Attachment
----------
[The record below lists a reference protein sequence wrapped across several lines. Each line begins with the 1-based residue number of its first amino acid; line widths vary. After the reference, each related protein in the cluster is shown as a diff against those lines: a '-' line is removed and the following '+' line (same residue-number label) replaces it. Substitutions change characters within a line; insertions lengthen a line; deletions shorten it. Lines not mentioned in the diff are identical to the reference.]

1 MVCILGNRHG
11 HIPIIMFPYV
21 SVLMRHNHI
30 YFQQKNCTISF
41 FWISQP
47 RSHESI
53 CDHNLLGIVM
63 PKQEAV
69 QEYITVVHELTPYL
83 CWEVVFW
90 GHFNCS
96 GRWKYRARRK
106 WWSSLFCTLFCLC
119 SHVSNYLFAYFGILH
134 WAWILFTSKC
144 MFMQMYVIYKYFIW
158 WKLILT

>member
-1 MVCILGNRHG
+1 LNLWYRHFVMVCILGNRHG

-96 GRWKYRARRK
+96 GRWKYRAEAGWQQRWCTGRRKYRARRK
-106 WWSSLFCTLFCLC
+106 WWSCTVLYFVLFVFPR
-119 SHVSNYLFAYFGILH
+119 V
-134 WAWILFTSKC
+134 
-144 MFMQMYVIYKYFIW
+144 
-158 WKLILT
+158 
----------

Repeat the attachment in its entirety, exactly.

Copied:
[The record below lists a reference protein sequence wrapped across several lines. Each line begins with the 1-based residue number of its first amino acid; line widths vary. After the reference, each related protein in the cluster is shown as a diff against those lines: a '-' line is removed and the following '+' line (same residue-number label) replaces it. Substitutions change characters within a line; insertions lengthen a line; deletions shorten it. Lines not mentioned in the diff are identical to the reference.]

1 MVCILGNRHG
11 HIPIIMFPYV
21 SVLMRHNHI
30 YFQQKNCTISF
41 FWISQP
47 RSHESI
53 CDHNLLGIVM
63 PKQEAV
69 QEYITVVHELTPYL
83 CWEVVFW
90 GHFNCS
96 GRWKYRARRK
106 WWSSLFCTLFCLC
119 SHVSNYLFAYFGILH
134 WAWILFTSKC
144 MFMQMYVIYKYFIW
158 WKLILT

>member
-1 MVCILGNRHG
+1 LNLWYRHFVMVCILGNRHG

-96 GRWKYRARRK
+96 GRWKYRAEAGWQQRWCTGRRKYRARRK
-106 WWSSLFCTLFCLC
+106 WWSCTVLYFVLFVFPR
-119 SHVSNYLFAYFGILH
+119 V
-134 WAWILFTSKC
+134 
-144 MFMQMYVIYKYFIW
+144 
-158 WKLILT
+158 